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2009-09-01-09 Answer to the case of the week #253 © Molina

Answer to the case of the week #253

October 01, 2009 - October 15, 2009

Andrés Arencibia Molina, MD.

Complejo Hospitalario Materno Insular de Gran Canaria. Spain. Servicio de Obstetricia y Ginecología.
Correspondence to: Andrés Arencibia Molina, Paseo de Lugo nº 16,  Piso Primero (3), Las Palmas de Gran Canaria, Apartado 35004. España.


Case report

A solid mass was found within the fetal brain during ultrasound examination performed at 38 weeks of a pregnancy. The mass was located under the third cerebral ventricle and measured 25x23 mm. After birth, a nuclear magnetic resonance (MRI) confirmed the diagnosis of hypothalamic hamartoma syndrome.

Images 1, 2: 38 weeks; the images represent transverse scans of the fetal head. An abnormal round mass of the hypothalamic hamartoma can be seen centrally (the lesion is depicted by the dashed line on the image 2).


Images 3, 4: 38 weeks; the images show transverse scans of the fetal head with the slightly hyperechoic round mass of the hypothalamic hamartoma that can be seen centrally.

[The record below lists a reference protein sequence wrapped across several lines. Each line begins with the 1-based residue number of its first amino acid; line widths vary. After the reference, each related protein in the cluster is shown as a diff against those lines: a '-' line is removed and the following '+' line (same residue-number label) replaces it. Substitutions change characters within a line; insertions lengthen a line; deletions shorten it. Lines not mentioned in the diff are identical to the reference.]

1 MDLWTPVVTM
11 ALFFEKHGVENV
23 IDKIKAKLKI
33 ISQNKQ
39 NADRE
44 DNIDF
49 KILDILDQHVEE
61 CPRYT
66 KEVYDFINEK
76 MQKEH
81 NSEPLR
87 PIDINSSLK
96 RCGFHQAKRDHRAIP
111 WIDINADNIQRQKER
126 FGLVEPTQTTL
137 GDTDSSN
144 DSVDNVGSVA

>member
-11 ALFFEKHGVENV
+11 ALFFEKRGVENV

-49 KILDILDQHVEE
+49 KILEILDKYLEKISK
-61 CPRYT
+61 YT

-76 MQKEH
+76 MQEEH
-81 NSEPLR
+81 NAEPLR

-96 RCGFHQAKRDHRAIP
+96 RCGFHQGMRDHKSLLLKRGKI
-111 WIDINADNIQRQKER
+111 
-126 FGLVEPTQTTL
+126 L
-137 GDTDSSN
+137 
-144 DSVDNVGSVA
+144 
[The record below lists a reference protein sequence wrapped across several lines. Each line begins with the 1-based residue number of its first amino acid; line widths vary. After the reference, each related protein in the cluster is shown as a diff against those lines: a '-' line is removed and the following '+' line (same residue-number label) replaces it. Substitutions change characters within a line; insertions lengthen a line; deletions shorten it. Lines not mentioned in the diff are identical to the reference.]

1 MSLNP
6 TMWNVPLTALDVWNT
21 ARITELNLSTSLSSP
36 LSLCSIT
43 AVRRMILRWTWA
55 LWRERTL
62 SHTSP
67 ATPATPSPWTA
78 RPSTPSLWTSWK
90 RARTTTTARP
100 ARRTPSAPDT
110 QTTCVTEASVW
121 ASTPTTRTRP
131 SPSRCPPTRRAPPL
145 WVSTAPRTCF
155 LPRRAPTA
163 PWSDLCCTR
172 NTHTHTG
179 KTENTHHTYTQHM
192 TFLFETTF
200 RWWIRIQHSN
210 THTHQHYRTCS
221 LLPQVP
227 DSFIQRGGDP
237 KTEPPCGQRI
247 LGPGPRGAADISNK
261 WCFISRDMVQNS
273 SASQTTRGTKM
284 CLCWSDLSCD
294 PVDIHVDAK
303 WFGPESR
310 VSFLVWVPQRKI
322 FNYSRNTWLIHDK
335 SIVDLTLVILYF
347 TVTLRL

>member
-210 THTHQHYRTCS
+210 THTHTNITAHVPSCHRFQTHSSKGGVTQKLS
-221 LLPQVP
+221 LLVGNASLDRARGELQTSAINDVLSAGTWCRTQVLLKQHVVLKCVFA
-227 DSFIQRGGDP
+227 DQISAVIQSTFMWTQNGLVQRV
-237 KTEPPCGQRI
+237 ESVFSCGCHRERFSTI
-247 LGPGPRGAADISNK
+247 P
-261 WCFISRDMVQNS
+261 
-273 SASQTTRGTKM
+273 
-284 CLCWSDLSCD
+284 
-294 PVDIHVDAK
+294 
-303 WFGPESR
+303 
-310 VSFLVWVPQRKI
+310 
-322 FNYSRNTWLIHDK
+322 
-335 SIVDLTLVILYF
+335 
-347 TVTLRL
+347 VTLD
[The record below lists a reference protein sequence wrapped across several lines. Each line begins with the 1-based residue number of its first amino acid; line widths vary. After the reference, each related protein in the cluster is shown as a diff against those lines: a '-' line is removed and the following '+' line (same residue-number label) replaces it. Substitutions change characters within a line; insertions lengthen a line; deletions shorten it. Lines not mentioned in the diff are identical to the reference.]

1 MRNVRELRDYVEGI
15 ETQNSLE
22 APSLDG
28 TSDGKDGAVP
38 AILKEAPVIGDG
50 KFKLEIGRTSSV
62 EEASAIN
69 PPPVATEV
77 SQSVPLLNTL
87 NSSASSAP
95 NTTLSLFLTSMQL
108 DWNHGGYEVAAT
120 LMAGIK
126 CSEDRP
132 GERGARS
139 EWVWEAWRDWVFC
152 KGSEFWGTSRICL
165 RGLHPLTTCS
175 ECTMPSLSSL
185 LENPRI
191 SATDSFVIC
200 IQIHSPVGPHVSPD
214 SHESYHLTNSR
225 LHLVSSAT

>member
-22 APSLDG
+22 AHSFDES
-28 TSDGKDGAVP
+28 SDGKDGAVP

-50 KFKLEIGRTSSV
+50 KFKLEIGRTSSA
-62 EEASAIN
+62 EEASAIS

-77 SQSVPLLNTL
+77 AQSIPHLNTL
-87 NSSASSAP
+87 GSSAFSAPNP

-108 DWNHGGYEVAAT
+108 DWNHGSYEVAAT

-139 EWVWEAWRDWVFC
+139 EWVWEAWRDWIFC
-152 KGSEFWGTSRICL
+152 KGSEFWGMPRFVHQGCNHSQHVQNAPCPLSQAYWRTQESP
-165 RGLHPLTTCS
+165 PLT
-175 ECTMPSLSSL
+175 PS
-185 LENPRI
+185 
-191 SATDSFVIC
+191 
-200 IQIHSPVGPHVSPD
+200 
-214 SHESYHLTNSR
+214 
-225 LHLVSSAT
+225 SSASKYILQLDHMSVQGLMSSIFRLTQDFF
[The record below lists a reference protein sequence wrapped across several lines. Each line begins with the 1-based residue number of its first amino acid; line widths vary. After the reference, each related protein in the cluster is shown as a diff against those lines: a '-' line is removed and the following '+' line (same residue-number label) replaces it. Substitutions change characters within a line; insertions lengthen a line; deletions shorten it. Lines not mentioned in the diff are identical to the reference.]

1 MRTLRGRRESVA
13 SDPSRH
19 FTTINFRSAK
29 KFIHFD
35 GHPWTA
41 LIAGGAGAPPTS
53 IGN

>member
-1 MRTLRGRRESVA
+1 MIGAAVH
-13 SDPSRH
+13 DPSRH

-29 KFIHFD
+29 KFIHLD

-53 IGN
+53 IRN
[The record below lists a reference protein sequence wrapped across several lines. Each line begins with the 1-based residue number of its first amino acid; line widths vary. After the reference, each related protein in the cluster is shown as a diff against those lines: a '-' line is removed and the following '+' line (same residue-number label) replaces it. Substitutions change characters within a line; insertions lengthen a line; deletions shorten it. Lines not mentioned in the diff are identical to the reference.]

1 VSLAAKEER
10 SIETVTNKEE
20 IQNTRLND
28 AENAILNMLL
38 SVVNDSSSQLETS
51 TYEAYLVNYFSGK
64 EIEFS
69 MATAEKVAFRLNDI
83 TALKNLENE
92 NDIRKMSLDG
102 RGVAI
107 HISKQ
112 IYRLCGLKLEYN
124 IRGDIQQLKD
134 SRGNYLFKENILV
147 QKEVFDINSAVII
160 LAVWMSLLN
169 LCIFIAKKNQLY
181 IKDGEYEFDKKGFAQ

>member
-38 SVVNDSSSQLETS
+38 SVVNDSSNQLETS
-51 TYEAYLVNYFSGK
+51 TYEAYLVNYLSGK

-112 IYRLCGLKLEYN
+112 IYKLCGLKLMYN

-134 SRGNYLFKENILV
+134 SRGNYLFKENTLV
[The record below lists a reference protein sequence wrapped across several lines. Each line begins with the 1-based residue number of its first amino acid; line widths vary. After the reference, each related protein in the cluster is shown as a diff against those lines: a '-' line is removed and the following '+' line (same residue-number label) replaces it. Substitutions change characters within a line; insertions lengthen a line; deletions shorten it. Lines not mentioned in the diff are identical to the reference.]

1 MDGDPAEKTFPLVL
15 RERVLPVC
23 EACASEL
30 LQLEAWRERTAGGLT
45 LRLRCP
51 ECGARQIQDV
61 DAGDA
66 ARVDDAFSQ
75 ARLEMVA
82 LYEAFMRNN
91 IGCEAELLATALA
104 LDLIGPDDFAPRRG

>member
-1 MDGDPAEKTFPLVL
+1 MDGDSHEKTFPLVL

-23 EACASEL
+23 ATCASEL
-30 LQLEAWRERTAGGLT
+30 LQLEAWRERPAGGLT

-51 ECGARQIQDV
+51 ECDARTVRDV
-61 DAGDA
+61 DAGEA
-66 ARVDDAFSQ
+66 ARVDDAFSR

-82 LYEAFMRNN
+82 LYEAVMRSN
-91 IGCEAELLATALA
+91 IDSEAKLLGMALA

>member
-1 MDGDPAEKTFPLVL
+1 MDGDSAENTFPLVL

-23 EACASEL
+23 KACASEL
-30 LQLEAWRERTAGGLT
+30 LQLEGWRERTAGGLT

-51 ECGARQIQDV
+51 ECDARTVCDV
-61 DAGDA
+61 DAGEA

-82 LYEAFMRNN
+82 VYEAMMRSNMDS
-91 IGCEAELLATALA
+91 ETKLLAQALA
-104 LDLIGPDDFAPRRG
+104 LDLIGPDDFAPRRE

Images 5, 6: MRI images showing the hypothalamic hamartoma.


Images 7, 8: The image 7 represents a drawing of the hypothalamus - the hypothalamus (in pink) is anteriorly and ventrally to thalamic structures. The anterior border of hypothalamus is made by the lamina terminalis (LT), the posterior border is formed by line between the mammillary bodies (MB) and posterior commissure (CP). The floor of the hypothalamus is formed by the infundibular stalk (IS), tuber cinereum (TC) and mammillaris bodies. The roof of the hypothalamus is bordered by an imaginary line between anterior and posterior commissures. CA - anterior commissure; OC - optic chiasm.  The image 8 depicts the hamartoma of the hypothalamic region.



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